In sequencing the tasks, take into consideration the tasks that are critical and time-sensitive, especially those that might impact other teams or external stakeholders. For instance, consider issuing invoices to customers as early as possible. Prioritizing the invoicing process is important because payment of those invoices relies on external stakeholders. The earlier customers receive invoices, the (hopefully) earlier they can process and submit payment for them.

3. Include workbook and journal entry references related to each task.

In order to review the transactions that get recorded in the accounting system, you likely need two pieces of information:

  1. A journal entry reference to look up the transaction
  2. Supporting documentation, such as workbooks and schedules

Including workbook and journal entry references in the checklist makes it easier for the team to track the transactions that get recorded. References serve as traceable links to supporting documentation that make the preparing and reviewing process more convenient. If all support is housed in Google Drive, consider linking to the documentation for easy access.

When it comes to supporting documentation, develop a standardized naming convention to easily reference workbooks and schedules. Figure out a naming convention that works best for your team and the filing system you use. Some teams might find it beneficial to start the file name with the accounting period by adapting the following format: YYYY-MM. This specific practice would help to maintain the records in chronological order when looking them up in the file directory.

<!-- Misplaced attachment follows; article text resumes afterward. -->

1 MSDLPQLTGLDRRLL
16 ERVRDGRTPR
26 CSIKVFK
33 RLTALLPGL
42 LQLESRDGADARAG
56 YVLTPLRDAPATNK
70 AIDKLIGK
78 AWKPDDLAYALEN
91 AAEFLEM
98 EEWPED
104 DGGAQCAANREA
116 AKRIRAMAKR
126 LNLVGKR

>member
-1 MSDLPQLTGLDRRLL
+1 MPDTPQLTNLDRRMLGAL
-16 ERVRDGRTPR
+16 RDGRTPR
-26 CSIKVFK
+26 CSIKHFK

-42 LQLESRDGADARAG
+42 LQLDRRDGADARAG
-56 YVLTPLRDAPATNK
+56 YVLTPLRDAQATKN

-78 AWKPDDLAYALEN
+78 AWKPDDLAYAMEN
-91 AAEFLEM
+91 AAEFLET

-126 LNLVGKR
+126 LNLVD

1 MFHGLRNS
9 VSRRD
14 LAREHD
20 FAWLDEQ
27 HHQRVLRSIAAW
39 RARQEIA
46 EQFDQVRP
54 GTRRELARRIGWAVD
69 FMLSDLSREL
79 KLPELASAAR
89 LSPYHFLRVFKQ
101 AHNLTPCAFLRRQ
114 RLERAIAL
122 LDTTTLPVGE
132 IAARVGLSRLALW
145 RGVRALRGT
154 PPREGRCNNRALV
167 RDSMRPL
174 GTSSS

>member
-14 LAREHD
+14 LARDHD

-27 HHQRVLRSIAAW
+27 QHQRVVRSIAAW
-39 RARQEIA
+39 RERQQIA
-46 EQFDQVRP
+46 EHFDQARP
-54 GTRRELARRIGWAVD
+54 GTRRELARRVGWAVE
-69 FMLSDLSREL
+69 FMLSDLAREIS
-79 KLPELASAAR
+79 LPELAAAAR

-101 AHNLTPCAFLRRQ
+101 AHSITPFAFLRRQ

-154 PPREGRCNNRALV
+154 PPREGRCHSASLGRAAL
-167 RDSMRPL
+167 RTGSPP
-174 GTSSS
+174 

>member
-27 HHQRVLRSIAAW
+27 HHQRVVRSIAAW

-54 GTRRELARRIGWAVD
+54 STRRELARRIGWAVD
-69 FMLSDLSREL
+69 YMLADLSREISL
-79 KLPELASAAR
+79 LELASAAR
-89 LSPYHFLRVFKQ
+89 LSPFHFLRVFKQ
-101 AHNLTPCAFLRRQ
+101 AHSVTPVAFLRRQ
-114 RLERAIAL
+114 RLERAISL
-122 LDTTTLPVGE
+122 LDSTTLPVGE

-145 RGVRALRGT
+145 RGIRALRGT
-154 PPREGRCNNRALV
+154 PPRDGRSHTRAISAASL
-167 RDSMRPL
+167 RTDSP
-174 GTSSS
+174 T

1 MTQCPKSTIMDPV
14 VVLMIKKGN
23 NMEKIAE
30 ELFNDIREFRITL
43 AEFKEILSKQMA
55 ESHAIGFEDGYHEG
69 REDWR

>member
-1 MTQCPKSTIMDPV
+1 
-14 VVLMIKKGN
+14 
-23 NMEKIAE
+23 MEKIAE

4. Incorporate preparer and reviewer sign-offs.

Identify the preparer and reviewer for each task, and include columns for sign-off dates that team members can update once they complete the task. If you notice a task that’s complete, but missing a sign-off date, take advantage of the tagging feature in Google Sheets: Right-click the cell, click “Comment,” and use the @ symbol to tag the preparer or reviewer who is missing their sign-off date. This will generate an email to the team member that can serve as a reminder to complete the sign-off.

Adding sign-off dates not only helps to keep track of the status of the month-end close activity, but also is a best practice that encourages team members to stay accountable for their responsibilities.

5. Consider adding tax compliance requirements.

Adding tax compliance requirements to the month-end close checklist is optional, especially if your team already separately tracks tax deadlines. However, it can be helpful to include monthly and quarterly tax filings to ensure the team doesn’t miss any deadlines. For instance, sales and use tax returns. These are most likely monthly or quarterly filings that are submitted after (or during) the month-end close. Consider listing it as a task on the checklist to make sure it doesn’t slip through the cracks.

Download the Month-End Close Checklist Template

A month-end close checklist can help accounting teams elevate the close process, safeguarding against errors and improving time management. If you don’t already have a month-end close checklist, download our free template, which includes:

  • A template for a month-end close checklist that includes all the key points mentioned above (and more)
  • A detailed list of tasks commonly completed during the close so that you don’t have to build your checklist from scratch
  • A status tracker and progress bar to easily see how far along your team is at completing the close